When it comes to investing, people tend to chase performance — looking at what worked last year at precisely the wrong moment.
And it’s no different now. Investors are asking, “If the market hit new record highs last year, why didn’t my portfolio reflect that?” “Why should I bother investing overseas, when only the U.S. market is doing well?” “Does diversification still work?”
That last question is concerning, because diversification remains critical, whatever the market environment.
“Whenever people think it’s no longer important, that’s when it matters most. That’s when you wish you’d stuck with your guns, instead of changing to something that has worked in the recent past and is just about to change,” says Andrei Voicu, CFP®, AIF®, chief investment officer at Fragasso Financial Advisors.
Smart Business spoke with Voicu about portfolio allocations and the current market.
How much do market conditions impact portfolio allocation strategies?
As investors, you need to stay humble and recognize the fact that predicting the future is very difficult. For example, last year many feared interest rates would rise, when in fact they declined. That’s why diversification and a balanced approach are so important. You don’t want to bet the house in one direction.
At the same time, some things don’t need to stay static; you can adjust certain values over time, given the market conditions. You would invest differently today with interest rates so low, than 10 years ago when they were significantly higher.
It’s important to have a diversified core that does not change — it only changes if your life goals change. That’s your major allocation of stocks, bonds, etc., which are based on your age, goals and cash flow needs.
Then, at the edges you can make adjustments along the way to respond to oil prices, currency or interest rates. But whenever you make an adjustment, consider: ‘What’s the worst case scenario?’ ‘Can I afford to be wrong?’ ‘How am I going to recover if I’m wrong?’ The answers dictate how much you want to respond to market conditions.
How should an investor set up a portfolio?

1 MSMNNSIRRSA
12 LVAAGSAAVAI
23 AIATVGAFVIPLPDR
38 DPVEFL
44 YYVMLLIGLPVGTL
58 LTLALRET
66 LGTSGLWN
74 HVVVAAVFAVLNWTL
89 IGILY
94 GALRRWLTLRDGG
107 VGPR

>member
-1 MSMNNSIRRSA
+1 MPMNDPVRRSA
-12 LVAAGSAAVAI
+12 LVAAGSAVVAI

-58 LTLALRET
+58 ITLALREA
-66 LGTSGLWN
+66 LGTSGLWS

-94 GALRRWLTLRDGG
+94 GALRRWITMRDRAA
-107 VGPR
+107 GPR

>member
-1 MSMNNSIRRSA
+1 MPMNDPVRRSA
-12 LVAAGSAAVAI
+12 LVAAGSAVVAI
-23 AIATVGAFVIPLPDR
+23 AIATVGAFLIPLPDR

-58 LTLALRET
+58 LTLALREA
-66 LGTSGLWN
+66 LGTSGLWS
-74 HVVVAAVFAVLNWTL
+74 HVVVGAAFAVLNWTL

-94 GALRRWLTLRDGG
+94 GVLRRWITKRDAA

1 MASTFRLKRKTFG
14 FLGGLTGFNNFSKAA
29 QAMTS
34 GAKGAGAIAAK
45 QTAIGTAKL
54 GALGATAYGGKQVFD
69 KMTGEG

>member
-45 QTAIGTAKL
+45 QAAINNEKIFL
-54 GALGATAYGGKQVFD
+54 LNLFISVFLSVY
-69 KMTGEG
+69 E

With the help of your adviser, you’ll want to start with your long-term goals. Then, figure out what is the real return that you require, how much risk you’re comfortable with and how you feel about losing X percent of your money in any given year.
The safest course is an indexed portfolio that gives you diversified access to the various markets. Then, you can look to improve upon your returns with different strategies — but only at the margin. If you happen to be wrong, you want to come back and fight another day.
But once you’ve determined a course, it’s possible your risk tolerance could change when market losses actually materialize. You may have said you’d be comfortable with a 10 percent loss, but you’re really not when it happens.
Or perhaps your goals and expectations need to be adjusted, as you go through life changes like having kids. There’s always a give-and-take that’s part of the ongoing part of planning.
When investors get nervous about the market or their portfolio’s performance, how does your firm advise them?
You should have already determined the proper allocation for the long term. And assuming things have not changed with that, there’s no reason to change the allocation if the market goes down. It’s actually counterproductive because you’re selling low and buying high when you feel comfortable.
Your adviser will try to re-educate you about how markets move up and down, and how they recover. If you sell when your heart tells you, it’s probably the worst time.
If you’re still nervous, you can create a cash cushion or hedge the portfolio as incremental steps to keep you on course as much as possible. It’s important that you don’t make temporary losses into permanent ones by selling at the bottom.
Set a plan based on knowing yourself and understanding how you react, and stick to that plan. Do you tend to panic? Do you watch the financial markets every day? This allows you and your professional adviser to put together the right mix for your future, and set processes in place to guard your portfolio against yourself and knee jerk reactions.
Insights Wealth Management is brought to you by Fragasso Financial Advisors